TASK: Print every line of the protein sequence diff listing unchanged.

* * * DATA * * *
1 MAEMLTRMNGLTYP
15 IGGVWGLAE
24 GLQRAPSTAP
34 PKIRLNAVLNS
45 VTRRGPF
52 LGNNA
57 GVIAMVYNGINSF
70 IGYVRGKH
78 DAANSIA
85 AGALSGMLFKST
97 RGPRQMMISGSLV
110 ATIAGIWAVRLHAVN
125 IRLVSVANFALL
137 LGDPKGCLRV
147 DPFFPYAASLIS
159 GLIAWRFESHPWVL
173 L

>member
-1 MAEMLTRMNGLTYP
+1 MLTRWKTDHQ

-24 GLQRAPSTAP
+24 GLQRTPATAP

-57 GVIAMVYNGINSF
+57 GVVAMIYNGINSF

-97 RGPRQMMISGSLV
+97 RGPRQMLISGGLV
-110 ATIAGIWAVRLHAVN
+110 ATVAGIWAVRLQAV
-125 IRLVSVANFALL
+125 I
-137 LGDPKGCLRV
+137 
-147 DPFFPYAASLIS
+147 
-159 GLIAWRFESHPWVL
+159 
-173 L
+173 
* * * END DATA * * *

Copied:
1 MAEMLTRMNGLTYP
15 IGGVWGLAE
24 GLQRAPSTAP
34 PKIRLNAVLNS
45 VTRRGPF
52 LGNNA
57 GVIAMVYNGINSF
70 IGYVRGKH
78 DAANSIA
85 AGALSGMLFKST
97 RGPRQMMISGSLV
110 ATIAGIWAVRLHAVN
125 IRLVSVANFALL
137 LGDPKGCLRV
147 DPFFPYAASLIS
159 GLIAWRFESHPWVL
173 L

>member
-1 MAEMLTRMNGLTYP
+1 MLTRWKTDHQ

-24 GLQRAPSTAP
+24 GLQRTPATAP

-57 GVIAMVYNGINSF
+57 GVVAMIYNGINSF

-97 RGPRQMMISGSLV
+97 RGPRQMLISGGLV
-110 ATIAGIWAVRLHAVN
+110 ATVAGIWAVRLQAV
-125 IRLVSVANFALL
+125 I
-137 LGDPKGCLRV
+137 
-147 DPFFPYAASLIS
+147 
-159 GLIAWRFESHPWVL
+159 
-173 L
+173 